2. ^ Shane Schick (2007-04-09). "U of Waterloo alumni look back on creator of Fortran variant: Wes Graham was critical to the development of popular WATFOR". IT Business. Archived from the original on 2012-12-17. Retrieved 2012-12-17. This year the University of Waterloo will be celebrating the 40th anniversary of its computer science department. A key figure from those early days was J. Wesley Graham, a professor who led a team of students to create the Waterloo Fortran IV compiler, also known as WATFOR. Initially developed for the IBM 7040 computer in the summer of 1965, WATFOR later ran on the IBM 360/370, DEC PDP-11 and VAX machines, received rave reviews internationally and led to a spin-off company, WATCOM. Graham died in 1999.
  3. ^ a b "J. Wesley Graham fonds". University of Waterloo Library. 2000. Retrieved 2012-12-17. bookplate for the J. Wesley Graham fondsJames Wesley Graham was a Canadian computing pioneer who was known as the "father of computing" at the University of Waterloo and who was "chiefly responsible for the university's international reputation in software development." (Donn Downey, The Globe and Mail).
  4. ^ Reinhart, Tony (26 August 1999). "Wes Graham, 67, led his university into computing age". Toronto Star. p. D7.
  5. ^ a b c d "James Wesley Graham, O.C." Computer Systems Group. Retrieved 2012-12-17.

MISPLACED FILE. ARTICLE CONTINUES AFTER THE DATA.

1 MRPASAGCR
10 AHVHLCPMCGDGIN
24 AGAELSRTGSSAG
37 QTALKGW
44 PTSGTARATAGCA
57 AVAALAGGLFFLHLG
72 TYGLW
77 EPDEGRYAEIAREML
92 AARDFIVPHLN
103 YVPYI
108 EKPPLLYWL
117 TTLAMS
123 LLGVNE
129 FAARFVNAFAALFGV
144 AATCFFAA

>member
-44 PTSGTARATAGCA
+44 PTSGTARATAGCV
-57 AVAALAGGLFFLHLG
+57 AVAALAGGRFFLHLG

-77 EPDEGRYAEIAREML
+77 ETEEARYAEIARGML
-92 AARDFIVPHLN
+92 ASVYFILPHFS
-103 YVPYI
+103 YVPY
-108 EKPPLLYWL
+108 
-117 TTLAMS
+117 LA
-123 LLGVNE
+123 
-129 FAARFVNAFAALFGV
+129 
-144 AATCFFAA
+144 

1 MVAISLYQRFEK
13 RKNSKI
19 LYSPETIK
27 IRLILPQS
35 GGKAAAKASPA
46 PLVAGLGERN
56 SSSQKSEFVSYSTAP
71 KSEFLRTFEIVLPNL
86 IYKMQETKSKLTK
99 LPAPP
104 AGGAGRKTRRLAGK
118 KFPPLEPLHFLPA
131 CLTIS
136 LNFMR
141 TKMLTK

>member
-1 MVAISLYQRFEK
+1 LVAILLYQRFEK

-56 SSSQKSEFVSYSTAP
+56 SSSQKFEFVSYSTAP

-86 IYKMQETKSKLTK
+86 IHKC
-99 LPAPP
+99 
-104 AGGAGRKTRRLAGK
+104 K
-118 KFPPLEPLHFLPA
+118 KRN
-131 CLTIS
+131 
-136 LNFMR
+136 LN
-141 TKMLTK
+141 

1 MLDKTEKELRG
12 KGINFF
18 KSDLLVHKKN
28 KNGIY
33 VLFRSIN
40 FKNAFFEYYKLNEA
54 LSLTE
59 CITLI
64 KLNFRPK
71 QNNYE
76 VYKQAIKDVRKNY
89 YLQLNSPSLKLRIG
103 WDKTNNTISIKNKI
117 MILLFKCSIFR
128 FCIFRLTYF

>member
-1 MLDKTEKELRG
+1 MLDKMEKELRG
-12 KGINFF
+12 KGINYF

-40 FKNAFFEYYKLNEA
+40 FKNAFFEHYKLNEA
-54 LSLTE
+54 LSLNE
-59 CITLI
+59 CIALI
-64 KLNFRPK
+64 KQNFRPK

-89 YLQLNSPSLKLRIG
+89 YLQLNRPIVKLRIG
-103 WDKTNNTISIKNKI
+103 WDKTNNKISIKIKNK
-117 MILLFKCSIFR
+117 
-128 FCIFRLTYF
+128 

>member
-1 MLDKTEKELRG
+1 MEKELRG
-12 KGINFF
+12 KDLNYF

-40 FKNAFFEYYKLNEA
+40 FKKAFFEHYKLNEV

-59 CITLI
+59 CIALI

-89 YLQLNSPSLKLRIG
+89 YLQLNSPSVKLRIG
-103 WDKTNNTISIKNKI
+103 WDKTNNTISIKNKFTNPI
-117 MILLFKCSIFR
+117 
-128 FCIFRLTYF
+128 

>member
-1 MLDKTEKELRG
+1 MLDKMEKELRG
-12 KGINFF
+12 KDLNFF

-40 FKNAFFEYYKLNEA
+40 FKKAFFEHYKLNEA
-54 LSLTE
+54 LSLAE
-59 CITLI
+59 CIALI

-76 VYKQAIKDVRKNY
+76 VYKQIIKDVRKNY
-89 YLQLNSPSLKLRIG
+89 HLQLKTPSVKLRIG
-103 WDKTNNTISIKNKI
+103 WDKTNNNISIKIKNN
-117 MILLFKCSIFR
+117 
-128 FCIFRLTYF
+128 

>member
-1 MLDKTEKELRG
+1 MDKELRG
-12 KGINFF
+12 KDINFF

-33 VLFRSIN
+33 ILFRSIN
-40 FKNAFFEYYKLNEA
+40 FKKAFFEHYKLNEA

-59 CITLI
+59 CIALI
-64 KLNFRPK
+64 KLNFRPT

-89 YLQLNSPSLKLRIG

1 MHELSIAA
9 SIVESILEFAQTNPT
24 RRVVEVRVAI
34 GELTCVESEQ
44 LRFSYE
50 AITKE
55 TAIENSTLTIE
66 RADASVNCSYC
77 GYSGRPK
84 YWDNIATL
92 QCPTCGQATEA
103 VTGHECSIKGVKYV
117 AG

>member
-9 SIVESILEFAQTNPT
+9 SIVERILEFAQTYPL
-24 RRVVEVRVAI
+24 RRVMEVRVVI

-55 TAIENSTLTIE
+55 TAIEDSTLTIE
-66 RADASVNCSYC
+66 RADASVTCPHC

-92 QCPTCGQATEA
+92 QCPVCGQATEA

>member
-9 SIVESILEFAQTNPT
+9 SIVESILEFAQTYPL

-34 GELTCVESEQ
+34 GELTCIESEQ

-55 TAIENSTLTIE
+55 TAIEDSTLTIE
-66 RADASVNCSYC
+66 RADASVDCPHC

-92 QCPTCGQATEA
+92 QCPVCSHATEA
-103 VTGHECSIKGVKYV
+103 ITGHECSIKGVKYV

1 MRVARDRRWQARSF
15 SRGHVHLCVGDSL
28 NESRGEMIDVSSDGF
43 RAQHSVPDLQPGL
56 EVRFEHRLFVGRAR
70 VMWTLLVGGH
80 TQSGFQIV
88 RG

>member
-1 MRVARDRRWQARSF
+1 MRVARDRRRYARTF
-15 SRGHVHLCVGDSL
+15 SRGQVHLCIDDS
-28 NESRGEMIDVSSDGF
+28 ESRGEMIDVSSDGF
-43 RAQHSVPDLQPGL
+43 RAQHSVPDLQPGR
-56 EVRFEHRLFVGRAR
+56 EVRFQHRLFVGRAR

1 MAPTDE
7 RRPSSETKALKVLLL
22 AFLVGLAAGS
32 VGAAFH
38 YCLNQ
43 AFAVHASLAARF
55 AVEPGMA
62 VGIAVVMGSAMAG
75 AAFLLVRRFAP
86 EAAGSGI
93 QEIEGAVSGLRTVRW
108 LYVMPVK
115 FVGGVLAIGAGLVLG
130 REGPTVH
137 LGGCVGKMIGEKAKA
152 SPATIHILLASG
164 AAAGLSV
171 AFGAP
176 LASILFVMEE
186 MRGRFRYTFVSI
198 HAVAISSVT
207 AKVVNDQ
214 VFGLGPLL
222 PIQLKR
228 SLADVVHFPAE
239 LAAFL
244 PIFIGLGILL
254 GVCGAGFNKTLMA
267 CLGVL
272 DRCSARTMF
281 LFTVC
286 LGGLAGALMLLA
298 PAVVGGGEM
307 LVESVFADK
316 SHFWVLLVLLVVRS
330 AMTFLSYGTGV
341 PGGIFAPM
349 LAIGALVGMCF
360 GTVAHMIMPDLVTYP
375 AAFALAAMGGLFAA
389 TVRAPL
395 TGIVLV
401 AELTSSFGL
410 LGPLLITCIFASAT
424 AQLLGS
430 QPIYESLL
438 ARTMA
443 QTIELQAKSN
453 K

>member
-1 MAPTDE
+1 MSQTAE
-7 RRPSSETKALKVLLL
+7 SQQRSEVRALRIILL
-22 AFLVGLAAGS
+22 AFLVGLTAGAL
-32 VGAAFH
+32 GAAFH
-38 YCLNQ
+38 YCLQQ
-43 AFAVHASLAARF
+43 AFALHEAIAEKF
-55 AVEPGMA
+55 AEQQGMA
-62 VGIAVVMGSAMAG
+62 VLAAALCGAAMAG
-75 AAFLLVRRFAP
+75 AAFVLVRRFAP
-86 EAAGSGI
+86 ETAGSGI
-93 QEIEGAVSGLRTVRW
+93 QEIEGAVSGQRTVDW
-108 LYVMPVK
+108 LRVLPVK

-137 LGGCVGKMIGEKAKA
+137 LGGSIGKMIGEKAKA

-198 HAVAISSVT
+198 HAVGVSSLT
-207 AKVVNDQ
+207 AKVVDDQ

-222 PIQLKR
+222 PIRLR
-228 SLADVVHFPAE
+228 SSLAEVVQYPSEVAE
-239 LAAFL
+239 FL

6. ^ Harold Alkema, Kenneth McLaughlin (2007). "Unbundling Computing at The University of Waterloo". University of Waterloo. Archived from the original on 2012-12-18. Retrieved 2012-12-18. The Department of Computing Services (DCS) newsletter noted that there were 420 institutions using WATFIV, 230 using WATBOL, and 370 using DCS's SCRIPT, all software products constructed by UW.
  7. ^ Willis, Andrew (17 July 1995). "Learning curve" (Subscription database). Maclean's magazine. 108 (29). Several staff members have inspiring success stories, among them computer science professor Wesley Graham. In 1994, Graham and a partner sold Watcom International Corp., a computer education company they founded in 1981, to Concord, Mass.-based Powersoft Corp. for more than $100 million.
  8. ^ Rifkin, Glenn. "Sybase To Acquire Powersoft". The New York Times. Retrieved 1 April 2016.
  9. ^ Worthen, Ben; Scheck, Justin. "SAP Strikes Deal for Sybase". The Wall Street Journal. Retrieved 1 April 2016.
  10. ^ "Director vows not to go south; New officer of Order of Canada grateful for chances here". Kitchener-Waterloo Record. 1999-09-24. p. A.05. Retrieved 2012-12-17. Absent from the Rideau Hall ceremony was J. Wesley Graham, the University of Waterloo computing professor who was named officer of the order in July, but died Aug. 20. He was 67. Graham, who told a reporter in July that "It's a great reward to get at the end of my career" had been battling cancer. Ontario Lt.-Gov. Hilary Weston invested Graham into the order three days before his death at his Waterloo home.